Follow the science, just not that one! Inequality, bias and UK science advice.
Rokia Ballo (UCL) & Warren Pearce (University of Sheffield)
The long awaited public inquiry to examine the UK’s preparedness and response to the Covid-19 pandemic took a positive step forward on Friday 11th March. Inquiry chair, Baroness Heather Hallett who was appointed in December 2021, launched a public consultation on the Inquiry’s [Draft] Terms of Reference which will set out the scope of the committee's investigations. The draft terms include some important questions and areas of focus, including the communication and use of evidence, protecting the clinically vulnerable and how decisions were made. In our chapter for Being Human During Covid-19, we address some of these issues, thinking through how epidemiological models were used in the formulation of science advice, and how that advice was then used to justify policy.
In this post, we focus on a part of this story that has gone comparatively underreported within the avalanche of media coverage on Covid science advice, but that we argue should be front and centre within the inquiry: that the biases that help to maintain social inequalities may also be present in science advice, and how we can help to address this by rethinking the use of models for policy.
All in it together?
Although the pandemic has been felt by all, its effects have not been felt equally across society. When well-known links between inequalities and poor health re-emerged in hospital data in April 2020, existing biases went unchallenged as the government failed to act. Prompted by signals emerging from hospital patient data, SAGE assigned the science advisory group “COVID-19 Clinical Information Network (CO-CIN)”, with investigating the disparities in COVID-19 case numbers and outcomes across ethnic groups. The reports that followed from CO-CIN and Aala et al, confirmed the disproportionate impact of COVID-19 among Black, South Asian and minority ethnic patients. Aala et al., suggest a range of causal factors in need of further investigation including comorbidities and social deprivation, which are consistently higher in minority ethnic populations, and the wider spread of COVID-19 in ethnically diverse regions. However, minutes from SAGE meeting 29 reveal an aversion to acknowledging inequalities such as deprivation as important, focusing instead on comorbidities, namely diabetes, as the sole explanation for unequal outcomes despite the data adjusting for comorbidities and still finding ethnicity to be a significant independent risk factor for South Asian patients.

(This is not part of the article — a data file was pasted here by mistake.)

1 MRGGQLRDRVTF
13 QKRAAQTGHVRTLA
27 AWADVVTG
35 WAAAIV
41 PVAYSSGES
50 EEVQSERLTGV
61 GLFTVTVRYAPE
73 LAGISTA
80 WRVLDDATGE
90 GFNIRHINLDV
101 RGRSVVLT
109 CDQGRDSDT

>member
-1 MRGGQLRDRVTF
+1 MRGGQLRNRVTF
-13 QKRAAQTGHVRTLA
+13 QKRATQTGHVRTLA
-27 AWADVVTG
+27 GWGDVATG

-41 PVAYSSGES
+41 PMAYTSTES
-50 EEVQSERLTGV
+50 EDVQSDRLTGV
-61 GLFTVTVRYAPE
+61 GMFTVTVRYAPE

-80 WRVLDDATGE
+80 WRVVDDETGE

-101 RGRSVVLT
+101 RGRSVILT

By explaining the disproportionate impact of COVID-19 on marginalised groups through comorbidities, to the exclusion of other suggested risk factors and the evidence base on the social determinants of health reflects pre-existing biases present in public discourses which are thought to produce and sustain health inequalities. For example, narratives in which health inequalities are blamed on patients’ lifestyle choices or cultural makeup have become normalised , despite research confirming that comorbidities, like Type 2 Diabetes Mellitus, are strong indicators for broader inequalities sufferers may be living with. Intended or not, use of a comorbidity centred narrative legitimised the presence of unequal COVID-19 outcomes for advisers who rapidly moved on to other areas of discussions and enabled ministers to invisablise inequalities within a public narrative of being ‘all in it together’, rather than attempting to address them. To date no direct political action to address the exacerbation of inequalities has emerged, even following Public Health England’s disparities report published in June 2020, as well as a distinct absence of inequalities as a variable for models to account for. We are not in a position to know the thought processes of SAGE participants during the 29th meeting, but the processes by which evidence is included or excluded from assessments should be a central element of the inquiry, with a particular focus on how these processes reflect pre-existing biases.